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Short Sales: How Everybody Loses From Banks' Opposition

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An empty house near Art David's home is stinking up the neighborhood.

The Naples, Fla. house has sat on the market since August 2007, and it's in lousy shape. The water and electricity have been cut off, leading to dead shrubs and thriving mold, and the pool, as David puts it, would be a worthy set-piece for the remake of "The Creature From The Black Lagoon."

"It smells like a rotting pond in the summer time," said David, a real estate agent, in an interview with the Huffington Post.

The home is one of thousands that are languishing on the market and heading toward foreclosure. In many cases, the properties remain unsold because the homeowners were prevented by the banks from completing a short sale -- where the homeowner sells the property for less than the value of its mortgage. Unable to find a buyer to pay the full price, the homes remain vacant until the bank forecloses on the property.

It isn't just the homeowner who gets hurt when a house sits vacant, but rather, the entire surrounding neighborhood is impacted. In fact, a damaged bank-owned property brings down the value of its next-door neighbors by 21 percent, on average, according to a survey of real estate agents by Campbell Communications.

The effects of property damage would be mitigated if banks were more accommodating to short sales, housing experts say.

"One of the best ways to reduce the number of damaged foreclosed properties is for these properties to be sold earlier as short sales," said the survey's author, Tom Popik, in an interview with the Huffington Post. "In many cases that's less of a loss for the mortgage investor and a better situation for the homeowner."

A majority of short sales -- 77 percent -- fail, mostly due to sluggishness on the part of lenders, the survey found. This is despite the fact that losses resulting from short sales average just 19 percent, compared with average losses of 40 percent in foreclosures, according to one study.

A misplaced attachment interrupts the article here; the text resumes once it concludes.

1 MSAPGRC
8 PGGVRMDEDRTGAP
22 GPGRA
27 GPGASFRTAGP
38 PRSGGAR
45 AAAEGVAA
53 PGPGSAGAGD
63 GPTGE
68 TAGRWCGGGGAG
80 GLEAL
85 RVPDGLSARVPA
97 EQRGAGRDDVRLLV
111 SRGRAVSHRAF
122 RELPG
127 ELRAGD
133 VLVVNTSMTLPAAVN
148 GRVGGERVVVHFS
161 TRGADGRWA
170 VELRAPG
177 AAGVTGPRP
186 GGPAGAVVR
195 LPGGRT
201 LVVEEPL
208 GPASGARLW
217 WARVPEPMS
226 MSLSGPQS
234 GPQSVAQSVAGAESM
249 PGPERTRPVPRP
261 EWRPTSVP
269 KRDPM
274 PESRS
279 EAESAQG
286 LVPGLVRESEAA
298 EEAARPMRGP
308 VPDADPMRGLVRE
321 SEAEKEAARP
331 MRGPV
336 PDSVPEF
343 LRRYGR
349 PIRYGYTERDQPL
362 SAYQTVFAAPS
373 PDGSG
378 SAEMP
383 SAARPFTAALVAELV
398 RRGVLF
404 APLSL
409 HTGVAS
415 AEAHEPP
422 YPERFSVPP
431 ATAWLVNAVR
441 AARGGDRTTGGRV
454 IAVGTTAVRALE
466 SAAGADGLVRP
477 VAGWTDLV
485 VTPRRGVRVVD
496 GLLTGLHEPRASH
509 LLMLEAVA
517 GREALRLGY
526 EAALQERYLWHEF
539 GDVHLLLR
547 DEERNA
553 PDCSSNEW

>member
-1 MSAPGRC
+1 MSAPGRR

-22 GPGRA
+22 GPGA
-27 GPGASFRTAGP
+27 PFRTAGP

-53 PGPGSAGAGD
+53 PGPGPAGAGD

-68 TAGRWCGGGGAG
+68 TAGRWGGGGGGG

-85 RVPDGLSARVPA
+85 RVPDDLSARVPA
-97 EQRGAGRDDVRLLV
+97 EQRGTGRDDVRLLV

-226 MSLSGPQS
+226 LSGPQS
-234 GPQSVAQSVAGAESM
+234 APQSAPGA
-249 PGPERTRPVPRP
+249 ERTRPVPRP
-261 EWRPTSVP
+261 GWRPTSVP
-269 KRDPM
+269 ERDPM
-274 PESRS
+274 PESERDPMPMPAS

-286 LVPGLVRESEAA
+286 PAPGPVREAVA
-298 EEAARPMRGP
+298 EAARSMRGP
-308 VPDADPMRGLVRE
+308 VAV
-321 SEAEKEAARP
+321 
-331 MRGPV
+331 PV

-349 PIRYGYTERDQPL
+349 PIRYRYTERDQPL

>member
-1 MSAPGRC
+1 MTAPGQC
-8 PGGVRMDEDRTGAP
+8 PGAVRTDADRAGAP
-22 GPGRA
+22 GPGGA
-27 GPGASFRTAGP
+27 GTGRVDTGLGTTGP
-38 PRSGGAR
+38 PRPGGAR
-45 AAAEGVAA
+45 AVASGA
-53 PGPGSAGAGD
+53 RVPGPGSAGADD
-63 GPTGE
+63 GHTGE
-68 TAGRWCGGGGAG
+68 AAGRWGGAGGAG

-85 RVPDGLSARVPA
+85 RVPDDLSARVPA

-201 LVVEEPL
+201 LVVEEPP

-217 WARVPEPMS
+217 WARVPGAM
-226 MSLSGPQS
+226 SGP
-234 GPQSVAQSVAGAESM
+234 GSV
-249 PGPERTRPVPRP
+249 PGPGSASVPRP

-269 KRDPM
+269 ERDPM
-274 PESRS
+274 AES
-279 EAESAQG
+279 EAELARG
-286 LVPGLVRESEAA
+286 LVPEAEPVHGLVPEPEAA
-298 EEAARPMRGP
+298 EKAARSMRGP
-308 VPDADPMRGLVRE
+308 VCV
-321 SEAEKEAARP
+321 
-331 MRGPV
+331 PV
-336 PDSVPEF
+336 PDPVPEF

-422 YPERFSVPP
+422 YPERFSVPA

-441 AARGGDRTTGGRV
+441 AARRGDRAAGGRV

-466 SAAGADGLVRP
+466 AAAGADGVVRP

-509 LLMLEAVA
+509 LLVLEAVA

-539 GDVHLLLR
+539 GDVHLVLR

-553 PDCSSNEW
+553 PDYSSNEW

Popik's survey respondents reported average wait times of eight weeks before mortgage servicers provided "yes" or "no" answers on short sale offers. Agents said 37 percent of sales failed because the would-be buyer walked away rather than wait around -- a higher percentage than for any other reason. By contrast, asset managers waited on average just 11 days to respond to offers on foreclosed properties, according to the survey.

The Mortgage Bankers Association told the Huffington Post that mortgage servicers just aren't set up to handle the current volume of short sales. The National Association of Realtors said Tuesday that nearly half of all home sales in the first quarter were short sales or foreclosures. Popik found in his November 2008 survey that such sales accounted for 41 percent, with short sales clocking in at 12 percent of all sales.

"Short sales are one of the loss mitigation options banks use to help borrowers avoid foreclosure. Given the state of the housing market, we are seeing more now than at any time in recent memory," said MBA spokesman John Mechem in a statement. "This obviously taxes servicers who are set up to receive and process mortgage payments, not process, manage and approve home sales. When presented with a short sale offer, the servicer has to do its due diligence, both for its own purposes and on behalf of the investor or the entity that actually holds the note or owns the mortgage on the property. Many short sale offers are absurdly low, as potential buyers think they see an opportunity to get a home far below fair market value. Yet each offer must be evaluated, which clogs the pipeline and slows down the process for everyone."

The owner of the home in Art David's neighborhood tried to do a short sale. One of David's clients offered $402,000 in January 2008. It took the banks holding the first and second mortgages three months to turn it down. Now the property is listed at $345,000.

"It makes no sense whatsoever for the banks not to accept a minor loss by comparison to a significant loss down the road," David said. David reports that there are currently 1,548 short sales available out of 9,735 active listings in the Naples area. David said he thinks the government ought to provide some kind of incentive, such as a short sale credit, for lenders to do short sales. "I can't imagine what's going to happen a year from now when these 1,500 properties -- 1,200 of them go into foreclosure, not to mention the ones not even listed. And that's just one county. What's going to happen across the United States?" HuffPost readers: Has the bank foreclosed on your home after dragging its feet on a short sale? Have you given up on a short sale after making an offer and waiting months? Email us your story at submissions+foreclosure@huffingtonpost.com

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